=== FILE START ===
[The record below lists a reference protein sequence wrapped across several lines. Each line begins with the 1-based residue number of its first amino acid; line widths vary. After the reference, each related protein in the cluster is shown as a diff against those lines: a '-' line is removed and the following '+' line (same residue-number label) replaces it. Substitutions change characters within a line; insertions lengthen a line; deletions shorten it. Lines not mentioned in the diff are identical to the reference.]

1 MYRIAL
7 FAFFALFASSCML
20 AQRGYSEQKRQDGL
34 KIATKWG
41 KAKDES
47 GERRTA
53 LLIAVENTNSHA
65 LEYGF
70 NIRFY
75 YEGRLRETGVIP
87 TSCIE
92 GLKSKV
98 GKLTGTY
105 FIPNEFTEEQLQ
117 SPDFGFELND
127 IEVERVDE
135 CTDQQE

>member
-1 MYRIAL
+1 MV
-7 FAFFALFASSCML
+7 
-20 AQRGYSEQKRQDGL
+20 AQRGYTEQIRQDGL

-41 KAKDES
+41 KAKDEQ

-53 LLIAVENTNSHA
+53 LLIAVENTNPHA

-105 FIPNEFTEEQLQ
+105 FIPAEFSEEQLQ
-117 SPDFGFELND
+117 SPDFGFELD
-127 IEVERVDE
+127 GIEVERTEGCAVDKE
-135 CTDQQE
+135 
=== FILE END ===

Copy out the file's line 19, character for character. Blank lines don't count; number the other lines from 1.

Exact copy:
>member